House eyes smaller hike in smoke tax

Published 5:00 am Monday, March 23, 2009

An increase in Mississippi’s cigarette tax will not reach ashigh as $1 per pack, and some of the revenue generated will fund astatewide smoking cessation program, a local legislator said.

District 53 Rep. Bobby Moak, D-Bogue Chitto, said the House sideof a six-member conference committee would offer senators acompromise proposal Monday that would set the tax increase at anundisclosed amount between 55 cents and $1 per pack. Moak is amember of the committee, which has been debating a cigarette taxincrease outlined in House Bill 364 since early February.

If accepted, the House proposal would designate some tax revenuefor expanding a smoking cessation program operated by theUniversity of Mississippi Medical Center, Moak said. The proposalalso outlines a new method for supporting the state’s car tagcredit program, a major concern in the Senate, he said.

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“That’s one of the main reasons for the tax – to hopefully getsome folks to kick the habit,” Moak said of the cessation program.”Mississippi will begin to see immediate reductions in some of ourmedical costs if we have a reduction in the number of packs soldand smokers.”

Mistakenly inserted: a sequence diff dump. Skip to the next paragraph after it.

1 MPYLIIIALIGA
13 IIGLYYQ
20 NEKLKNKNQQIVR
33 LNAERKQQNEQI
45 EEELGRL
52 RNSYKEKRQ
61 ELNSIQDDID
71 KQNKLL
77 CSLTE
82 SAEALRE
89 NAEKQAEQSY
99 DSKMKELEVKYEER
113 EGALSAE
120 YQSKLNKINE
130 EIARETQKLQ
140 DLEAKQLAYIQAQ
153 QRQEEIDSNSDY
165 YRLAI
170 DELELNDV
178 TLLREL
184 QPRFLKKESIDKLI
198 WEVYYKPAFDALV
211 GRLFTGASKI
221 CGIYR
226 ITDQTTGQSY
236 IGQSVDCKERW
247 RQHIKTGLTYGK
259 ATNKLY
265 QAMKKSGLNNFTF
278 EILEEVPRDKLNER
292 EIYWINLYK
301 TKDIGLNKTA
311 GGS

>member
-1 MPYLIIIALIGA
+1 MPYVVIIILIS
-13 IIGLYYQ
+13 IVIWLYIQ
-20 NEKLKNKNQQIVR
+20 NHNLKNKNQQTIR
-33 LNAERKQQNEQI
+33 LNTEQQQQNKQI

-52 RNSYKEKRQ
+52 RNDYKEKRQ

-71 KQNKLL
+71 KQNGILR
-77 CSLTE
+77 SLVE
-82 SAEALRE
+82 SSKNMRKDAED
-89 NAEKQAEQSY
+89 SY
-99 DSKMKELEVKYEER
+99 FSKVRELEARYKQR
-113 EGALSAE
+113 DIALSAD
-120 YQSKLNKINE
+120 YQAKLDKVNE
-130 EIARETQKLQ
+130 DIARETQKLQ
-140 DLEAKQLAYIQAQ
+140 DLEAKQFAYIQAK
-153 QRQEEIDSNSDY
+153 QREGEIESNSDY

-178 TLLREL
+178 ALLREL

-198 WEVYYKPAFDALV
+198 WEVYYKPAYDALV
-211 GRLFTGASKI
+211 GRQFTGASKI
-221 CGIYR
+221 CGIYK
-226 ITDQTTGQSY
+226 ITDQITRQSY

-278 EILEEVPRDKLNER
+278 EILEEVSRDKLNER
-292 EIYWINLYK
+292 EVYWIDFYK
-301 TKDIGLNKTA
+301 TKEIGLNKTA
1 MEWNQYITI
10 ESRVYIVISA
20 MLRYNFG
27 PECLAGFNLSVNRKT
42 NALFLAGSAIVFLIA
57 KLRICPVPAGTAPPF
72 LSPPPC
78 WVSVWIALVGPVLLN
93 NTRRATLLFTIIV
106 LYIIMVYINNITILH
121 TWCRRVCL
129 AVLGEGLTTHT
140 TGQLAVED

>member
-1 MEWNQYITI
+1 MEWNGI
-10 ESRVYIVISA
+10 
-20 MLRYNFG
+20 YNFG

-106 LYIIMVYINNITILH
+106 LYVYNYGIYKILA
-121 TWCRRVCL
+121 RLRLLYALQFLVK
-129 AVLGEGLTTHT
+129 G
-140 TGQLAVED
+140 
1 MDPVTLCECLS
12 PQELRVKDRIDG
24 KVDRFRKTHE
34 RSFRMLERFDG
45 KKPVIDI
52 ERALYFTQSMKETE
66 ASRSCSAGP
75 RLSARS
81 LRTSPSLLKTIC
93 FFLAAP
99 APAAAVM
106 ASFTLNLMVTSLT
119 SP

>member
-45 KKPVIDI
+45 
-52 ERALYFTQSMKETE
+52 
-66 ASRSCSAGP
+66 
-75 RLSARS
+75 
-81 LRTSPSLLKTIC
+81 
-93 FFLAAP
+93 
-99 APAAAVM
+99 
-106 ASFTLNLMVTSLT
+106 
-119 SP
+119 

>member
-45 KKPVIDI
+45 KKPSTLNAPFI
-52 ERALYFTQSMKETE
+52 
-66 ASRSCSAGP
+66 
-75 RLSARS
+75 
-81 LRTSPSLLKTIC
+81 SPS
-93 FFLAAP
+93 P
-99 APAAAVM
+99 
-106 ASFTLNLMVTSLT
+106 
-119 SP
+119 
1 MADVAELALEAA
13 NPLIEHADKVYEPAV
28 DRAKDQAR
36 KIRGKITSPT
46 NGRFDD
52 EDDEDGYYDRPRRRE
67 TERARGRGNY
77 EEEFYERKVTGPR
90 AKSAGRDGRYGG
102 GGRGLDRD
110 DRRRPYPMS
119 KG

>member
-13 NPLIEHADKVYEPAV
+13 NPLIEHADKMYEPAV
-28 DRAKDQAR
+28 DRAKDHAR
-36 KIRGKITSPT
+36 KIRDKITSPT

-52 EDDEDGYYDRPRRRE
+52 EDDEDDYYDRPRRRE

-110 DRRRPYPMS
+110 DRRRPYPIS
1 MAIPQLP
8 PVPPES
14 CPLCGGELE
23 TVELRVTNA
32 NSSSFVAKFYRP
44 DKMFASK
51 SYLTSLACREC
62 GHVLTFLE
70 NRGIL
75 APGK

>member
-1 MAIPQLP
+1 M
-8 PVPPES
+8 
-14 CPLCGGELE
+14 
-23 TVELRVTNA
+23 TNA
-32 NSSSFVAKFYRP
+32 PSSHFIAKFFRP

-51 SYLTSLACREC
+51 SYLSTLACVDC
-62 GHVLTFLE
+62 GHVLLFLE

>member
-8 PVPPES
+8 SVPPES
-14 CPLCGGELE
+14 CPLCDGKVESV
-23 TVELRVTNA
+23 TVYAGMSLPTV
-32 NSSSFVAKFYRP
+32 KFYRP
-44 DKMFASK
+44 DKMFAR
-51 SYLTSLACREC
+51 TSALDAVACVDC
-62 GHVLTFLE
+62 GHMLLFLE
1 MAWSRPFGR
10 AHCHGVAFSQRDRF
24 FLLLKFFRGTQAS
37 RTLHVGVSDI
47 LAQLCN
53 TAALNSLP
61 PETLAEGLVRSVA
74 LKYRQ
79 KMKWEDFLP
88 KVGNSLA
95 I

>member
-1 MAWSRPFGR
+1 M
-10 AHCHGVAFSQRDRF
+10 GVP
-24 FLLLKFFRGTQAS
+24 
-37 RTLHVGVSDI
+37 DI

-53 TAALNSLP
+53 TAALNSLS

Moak quoted statistics from the Centers for Disease Control andPrevention in Atlanta, saying that each pack of cigarettes sold hasan associated health care cost of $10.65.

To combat smoking in the state, Moak said the House’s proposalwould expand the operation of UMC’s 16 smoking cessation programs -at colleges and hospitals around the state – to 25 locations.

The funds would also allow each program to expand its totalpossible number of smokers treated from 100 to 1,000, resulting inthe possible treatment of 25,000 smokers per year, Moak said. Hesaid the program has a 45 percent success rate.

“We think this cessation program is good because we can expandthose hospitals who offer this program at no charge to the localcommunity,” Moak said.

Meanwhile, the House proposal would throw out the Senate’s ideaof using cigarette tax revenue to support the car tag creditprogram, which reimburses counties for giving the credit toconsumers, in favor of using $10 million from the state’s generalfund, Moak said. The money is generated by taxes on casual sales,like commercial trailers, four-wheelers and golf carts, hesaid.

Moak said using the tax to shore up the program would not work,as funding is needed by May 1 and the increased tobacco tax, evenif implemented immediately, would not be able to generate theneeded funds.

“The cigarette tax would kick in April 1, and over a period oftime it would pay the general fund back,” Moak said. “Those moniesare available right now, so you don’t have to see such a hugedecrease in funds going back to the counties. We can take care ofthe issue immediately… then the Legislature can appropriate moneyas they need to.”

Moak is confident the House proposal will be accepted Monday,the conference committee’s third meeting, ending the Legislature’sprimary debate for 2009. Even so, he said Mississippi’s cigarettetax would still be among the lowest in the nation.

“Unless there’s just a political train wreck, this will takeplace,” he said.